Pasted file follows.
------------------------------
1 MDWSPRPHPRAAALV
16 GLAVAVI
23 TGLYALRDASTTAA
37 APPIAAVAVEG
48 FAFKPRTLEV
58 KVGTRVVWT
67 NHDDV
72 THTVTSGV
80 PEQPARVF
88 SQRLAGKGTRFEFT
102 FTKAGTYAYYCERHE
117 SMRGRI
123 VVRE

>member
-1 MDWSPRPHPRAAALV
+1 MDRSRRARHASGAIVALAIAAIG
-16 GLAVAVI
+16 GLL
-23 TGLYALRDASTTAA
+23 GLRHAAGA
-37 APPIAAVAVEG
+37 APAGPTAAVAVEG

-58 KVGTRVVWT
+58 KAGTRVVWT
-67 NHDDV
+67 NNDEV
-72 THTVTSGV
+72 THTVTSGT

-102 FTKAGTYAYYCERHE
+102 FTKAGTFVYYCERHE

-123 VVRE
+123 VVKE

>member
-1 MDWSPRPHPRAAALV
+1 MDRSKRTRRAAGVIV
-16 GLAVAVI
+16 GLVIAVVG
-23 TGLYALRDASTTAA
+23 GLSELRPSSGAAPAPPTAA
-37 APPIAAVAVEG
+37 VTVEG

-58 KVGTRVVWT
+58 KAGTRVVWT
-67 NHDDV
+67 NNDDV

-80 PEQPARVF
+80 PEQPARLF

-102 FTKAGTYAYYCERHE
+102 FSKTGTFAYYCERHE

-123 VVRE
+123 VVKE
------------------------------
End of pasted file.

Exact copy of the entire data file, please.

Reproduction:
1 MDWSPRPHPRAAALV
16 GLAVAVI
23 TGLYALRDASTTAA
37 APPIAAVAVEG
48 FAFKPRTLEV
58 KVGTRVVWT
67 NHDDV
72 THTVTSGV
80 PEQPARVF
88 SQRLAGKGTRFEFT
102 FTKAGTYAYYCERHE
117 SMRGRI
123 VVRE

>member
-1 MDWSPRPHPRAAALV
+1 MDRSRRARHASGAIVALAIAAIG
-16 GLAVAVI
+16 GLL
-23 TGLYALRDASTTAA
+23 GLRHAAGA
-37 APPIAAVAVEG
+37 APAGPTAAVAVEG

-58 KVGTRVVWT
+58 KAGTRVVWT
-67 NHDDV
+67 NNDEV
-72 THTVTSGV
+72 THTVTSGT

-102 FTKAGTYAYYCERHE
+102 FTKAGTFVYYCERHE

-123 VVRE
+123 VVKE

>member
-1 MDWSPRPHPRAAALV
+1 MDRSKRTRRAAGVIV
-16 GLAVAVI
+16 GLVIAVVG
-23 TGLYALRDASTTAA
+23 GLSELRPSSGAAPAPPTAA
-37 APPIAAVAVEG
+37 VTVEG

-58 KVGTRVVWT
+58 KAGTRVVWT
-67 NHDDV
+67 NNDDV

-80 PEQPARVF
+80 PEQPARLF

-102 FTKAGTYAYYCERHE
+102 FSKTGTFAYYCERHE

-123 VVRE
+123 VVKE